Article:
For the first time in his three-mandate tenure, Prime Minister Stephen Harper has failed to secure opposition support for sending Canada to war.
The Liberals — among others — claim the prime minister always meant to go it alone; that he wanted to be isolated in Parliament for electoral purposes.
The Conservatives — among others — argue that Harper is making the best of a less than ideal situation; that he is dealing with opposition parties no longer capable of rising above partisan calculations.
Those who argue that Harper never wanted opposition support for a combat mission point to Paul Calandra’s hapless responses to early NDP queries about Canada’s role in the fight against the Islamic State group.
They see that as a provocation designed to undermine any chance of a parliamentary consensus and subsequently compounded by Harper’s failure to keep his opposition counterparts in the loop as to his thinking on the issue.
They suggest that for the better part of the past year, the prime minister had been looking for an international wedge issue that would distinguish his foreign policy from that of the Liberals, and also resonate in the next election.
From their perspective, Harper saw a golden opportunity not only to divide the Liberals, but also to bring home 2011’s soft Conservative supporters who have been flirting with voting for Justin Trudeau next year.
Scratching the surface, one unearths quiet speculation that the prime minister’s six-month deadline on Canada’s combat role could be meant to give him a window — if circumstances are favourable — to call an early election, so as to seek a mandate to pursue or expand the current mission.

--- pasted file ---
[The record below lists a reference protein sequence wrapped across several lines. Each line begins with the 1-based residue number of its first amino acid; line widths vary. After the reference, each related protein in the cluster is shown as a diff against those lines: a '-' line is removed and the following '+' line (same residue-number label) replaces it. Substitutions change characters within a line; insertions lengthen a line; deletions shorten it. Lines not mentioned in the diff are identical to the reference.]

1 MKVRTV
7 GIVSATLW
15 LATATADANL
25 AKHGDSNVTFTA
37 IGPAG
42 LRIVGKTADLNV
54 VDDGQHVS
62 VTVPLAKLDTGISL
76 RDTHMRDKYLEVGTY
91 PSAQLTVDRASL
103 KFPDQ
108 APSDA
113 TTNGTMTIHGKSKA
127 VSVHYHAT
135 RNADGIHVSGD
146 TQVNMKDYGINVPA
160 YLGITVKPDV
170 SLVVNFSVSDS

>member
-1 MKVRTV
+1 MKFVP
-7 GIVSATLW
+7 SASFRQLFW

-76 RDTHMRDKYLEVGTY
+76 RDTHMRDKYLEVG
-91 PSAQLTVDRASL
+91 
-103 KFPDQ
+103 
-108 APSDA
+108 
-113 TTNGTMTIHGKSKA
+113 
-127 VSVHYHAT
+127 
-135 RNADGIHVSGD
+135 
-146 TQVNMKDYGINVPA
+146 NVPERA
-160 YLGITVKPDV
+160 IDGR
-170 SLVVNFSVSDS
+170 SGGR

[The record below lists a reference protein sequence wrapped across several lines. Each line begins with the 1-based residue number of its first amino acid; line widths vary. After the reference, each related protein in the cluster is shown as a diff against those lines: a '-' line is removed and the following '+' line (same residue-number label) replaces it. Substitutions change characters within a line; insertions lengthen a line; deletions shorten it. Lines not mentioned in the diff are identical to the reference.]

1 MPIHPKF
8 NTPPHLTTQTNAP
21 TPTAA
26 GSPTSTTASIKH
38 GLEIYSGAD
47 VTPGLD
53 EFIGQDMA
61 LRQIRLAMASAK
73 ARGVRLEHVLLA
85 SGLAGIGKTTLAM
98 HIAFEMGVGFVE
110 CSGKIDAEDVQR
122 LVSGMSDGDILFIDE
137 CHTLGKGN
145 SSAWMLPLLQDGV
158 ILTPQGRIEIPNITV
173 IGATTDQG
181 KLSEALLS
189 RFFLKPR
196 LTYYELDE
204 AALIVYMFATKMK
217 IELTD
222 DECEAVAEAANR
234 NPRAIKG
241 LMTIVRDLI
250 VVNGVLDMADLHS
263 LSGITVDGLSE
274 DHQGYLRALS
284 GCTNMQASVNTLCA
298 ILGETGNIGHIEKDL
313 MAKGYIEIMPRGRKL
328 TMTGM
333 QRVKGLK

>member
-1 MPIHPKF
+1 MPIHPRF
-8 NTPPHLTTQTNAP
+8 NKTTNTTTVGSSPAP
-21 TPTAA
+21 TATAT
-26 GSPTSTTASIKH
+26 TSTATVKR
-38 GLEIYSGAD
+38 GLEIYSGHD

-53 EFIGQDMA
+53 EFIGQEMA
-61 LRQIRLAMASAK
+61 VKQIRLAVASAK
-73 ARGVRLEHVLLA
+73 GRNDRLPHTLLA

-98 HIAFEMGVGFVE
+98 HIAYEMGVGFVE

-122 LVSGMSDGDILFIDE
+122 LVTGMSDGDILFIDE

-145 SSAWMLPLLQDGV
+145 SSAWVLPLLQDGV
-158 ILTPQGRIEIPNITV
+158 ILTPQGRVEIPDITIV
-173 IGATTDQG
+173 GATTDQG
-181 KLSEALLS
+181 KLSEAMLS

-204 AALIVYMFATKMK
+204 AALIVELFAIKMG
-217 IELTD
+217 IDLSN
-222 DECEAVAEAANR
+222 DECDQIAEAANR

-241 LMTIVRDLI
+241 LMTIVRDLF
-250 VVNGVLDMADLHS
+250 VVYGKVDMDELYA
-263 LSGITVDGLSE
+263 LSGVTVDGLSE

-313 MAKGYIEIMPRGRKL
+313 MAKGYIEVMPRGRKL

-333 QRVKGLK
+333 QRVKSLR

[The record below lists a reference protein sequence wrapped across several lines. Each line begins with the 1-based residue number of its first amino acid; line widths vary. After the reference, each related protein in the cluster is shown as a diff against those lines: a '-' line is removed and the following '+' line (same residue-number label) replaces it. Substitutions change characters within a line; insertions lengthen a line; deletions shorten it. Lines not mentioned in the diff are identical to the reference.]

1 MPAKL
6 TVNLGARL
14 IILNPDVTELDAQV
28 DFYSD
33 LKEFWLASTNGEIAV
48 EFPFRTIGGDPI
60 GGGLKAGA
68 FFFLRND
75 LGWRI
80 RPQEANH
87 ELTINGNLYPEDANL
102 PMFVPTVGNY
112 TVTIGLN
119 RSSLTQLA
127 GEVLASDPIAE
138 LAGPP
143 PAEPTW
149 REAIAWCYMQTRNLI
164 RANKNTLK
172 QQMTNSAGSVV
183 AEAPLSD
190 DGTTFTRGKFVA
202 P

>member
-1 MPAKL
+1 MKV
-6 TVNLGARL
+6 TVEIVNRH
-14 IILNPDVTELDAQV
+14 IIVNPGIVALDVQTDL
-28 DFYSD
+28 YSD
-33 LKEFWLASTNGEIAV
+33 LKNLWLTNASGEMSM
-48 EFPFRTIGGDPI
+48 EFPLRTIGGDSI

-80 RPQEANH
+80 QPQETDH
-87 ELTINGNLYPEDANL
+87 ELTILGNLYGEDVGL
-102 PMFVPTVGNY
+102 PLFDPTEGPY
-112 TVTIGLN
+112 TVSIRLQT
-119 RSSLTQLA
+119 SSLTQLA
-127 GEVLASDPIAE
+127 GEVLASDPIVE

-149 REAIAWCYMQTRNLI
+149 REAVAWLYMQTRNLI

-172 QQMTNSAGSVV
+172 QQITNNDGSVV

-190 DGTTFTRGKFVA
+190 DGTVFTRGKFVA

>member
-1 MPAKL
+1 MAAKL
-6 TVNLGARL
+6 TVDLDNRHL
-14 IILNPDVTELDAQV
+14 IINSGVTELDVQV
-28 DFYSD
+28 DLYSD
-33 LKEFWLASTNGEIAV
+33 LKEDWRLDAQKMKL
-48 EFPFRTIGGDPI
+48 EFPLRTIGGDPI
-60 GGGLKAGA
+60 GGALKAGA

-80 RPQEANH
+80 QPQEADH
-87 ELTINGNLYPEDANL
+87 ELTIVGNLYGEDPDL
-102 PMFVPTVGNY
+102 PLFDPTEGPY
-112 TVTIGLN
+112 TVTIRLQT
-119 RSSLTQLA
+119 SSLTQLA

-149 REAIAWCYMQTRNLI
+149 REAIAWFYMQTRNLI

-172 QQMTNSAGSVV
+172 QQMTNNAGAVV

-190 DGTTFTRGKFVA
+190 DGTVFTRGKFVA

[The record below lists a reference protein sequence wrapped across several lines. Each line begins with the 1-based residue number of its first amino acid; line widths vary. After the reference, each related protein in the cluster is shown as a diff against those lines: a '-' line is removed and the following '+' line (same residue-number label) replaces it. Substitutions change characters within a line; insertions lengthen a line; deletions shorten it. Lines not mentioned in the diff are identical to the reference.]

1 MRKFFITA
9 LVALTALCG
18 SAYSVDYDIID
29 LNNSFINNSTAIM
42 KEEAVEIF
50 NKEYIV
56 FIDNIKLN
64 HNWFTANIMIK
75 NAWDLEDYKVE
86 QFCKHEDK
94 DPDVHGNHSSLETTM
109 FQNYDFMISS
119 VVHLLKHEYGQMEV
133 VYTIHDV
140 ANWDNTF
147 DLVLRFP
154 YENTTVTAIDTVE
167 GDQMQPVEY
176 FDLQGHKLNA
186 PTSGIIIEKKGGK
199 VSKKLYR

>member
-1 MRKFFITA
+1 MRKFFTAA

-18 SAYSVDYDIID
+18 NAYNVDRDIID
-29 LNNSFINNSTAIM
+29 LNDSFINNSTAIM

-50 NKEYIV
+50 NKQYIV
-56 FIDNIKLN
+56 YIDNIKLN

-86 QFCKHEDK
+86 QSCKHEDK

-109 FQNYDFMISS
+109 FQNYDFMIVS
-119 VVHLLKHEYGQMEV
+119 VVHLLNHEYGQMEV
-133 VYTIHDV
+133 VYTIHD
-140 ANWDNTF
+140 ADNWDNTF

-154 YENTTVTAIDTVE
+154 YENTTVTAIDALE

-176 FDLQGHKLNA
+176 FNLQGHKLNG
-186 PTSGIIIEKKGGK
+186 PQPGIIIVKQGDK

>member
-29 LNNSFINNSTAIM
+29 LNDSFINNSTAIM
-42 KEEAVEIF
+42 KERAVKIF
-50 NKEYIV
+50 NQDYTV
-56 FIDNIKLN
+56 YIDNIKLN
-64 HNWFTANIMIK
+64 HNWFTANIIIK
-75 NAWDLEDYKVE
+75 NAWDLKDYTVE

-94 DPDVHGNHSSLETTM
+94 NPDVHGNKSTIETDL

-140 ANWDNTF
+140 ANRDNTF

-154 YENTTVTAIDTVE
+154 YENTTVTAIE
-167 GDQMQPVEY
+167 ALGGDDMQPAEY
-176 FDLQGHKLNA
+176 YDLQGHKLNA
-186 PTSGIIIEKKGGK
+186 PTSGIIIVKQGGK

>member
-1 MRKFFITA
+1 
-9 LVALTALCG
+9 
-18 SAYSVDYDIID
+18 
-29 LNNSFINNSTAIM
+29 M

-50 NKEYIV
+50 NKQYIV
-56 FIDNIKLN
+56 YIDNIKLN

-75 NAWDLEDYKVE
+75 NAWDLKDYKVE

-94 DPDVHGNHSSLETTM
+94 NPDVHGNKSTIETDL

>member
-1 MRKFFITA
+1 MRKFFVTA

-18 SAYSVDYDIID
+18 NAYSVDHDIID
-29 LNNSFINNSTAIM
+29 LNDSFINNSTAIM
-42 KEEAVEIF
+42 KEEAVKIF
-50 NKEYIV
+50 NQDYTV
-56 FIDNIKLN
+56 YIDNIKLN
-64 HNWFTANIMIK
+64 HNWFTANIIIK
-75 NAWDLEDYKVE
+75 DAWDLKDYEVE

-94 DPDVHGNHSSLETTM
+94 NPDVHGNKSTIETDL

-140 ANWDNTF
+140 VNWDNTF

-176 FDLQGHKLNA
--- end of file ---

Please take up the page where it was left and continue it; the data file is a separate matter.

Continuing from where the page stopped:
That thesis makes for an irresistible construct for anyone who believes the prime minister is blind to the mission’s political risks or, alternatively, who assumes that governments always have their ducks perfectly lined up.
As it happens, the opposite is more often true.
Polls do show majority support for a Canadian combat role in the fight against the Islamic State extremists. But those polls were done before it became clear that the Liberals and the NDP both oppose the government’s decision.
Harper, who saw support for Canada’s combat role in Afghanistan melt away over time, knows first-hand how irreversibly public opinion can sour on such military undertakings.
And then it is a fact of political life that governments drop the ball, and it is plausible that the Calandra episode was the result of a miscalculation on the part of a distracted PMO.
At the time, Harper’s office had been juggling a NATO summit, a prime ministerial visit to the United Nations and Ukraine’s president delivering an address to Parliament.
Deliberately or not, Calandra ripped a hole in the parliamentary net and provided the Liberals with an opening to swim away from the government.
It is not clear the government saw that coming.
The Conservatives did take for granted that the NDP would not get on board. They had cause to believe the Liberals might.
As opposed to Thomas Mulcair, Trudeau had readily signed off on Harper’s initial decision to send military advisers to the anti-ISIL coalition front, a position he seemed comfortable with, at least until Jean Chrétien described the move as a step on the slippery slope to another Iraq War.
The former prime minister was the first high-profile Liberal to publicly draw a parallel between the fight against Islamic State extremists and the 2003 American-led offensive against Saddam Hussein.
Until Trudeau made an off-the-cuff comment last Thursday clearly dismissive of the combat option, it was still a widespread assumption that his party would support such a mission.
In the same breath, Trudeau also said he believed the Conservatives wanted to trap him into not supporting a combat mission. In any event, at that point the government had already made its bed and was less than 24 hours from lying in it.
The fact is that both the Conservatives and the Liberals sent mixed signals in the pre-war debate. It is hard to know which is worse to believe: that it was by design, or that it was by accident, on either side.
Chantal Hébert is a syndicated Toronto Star national affairs writer.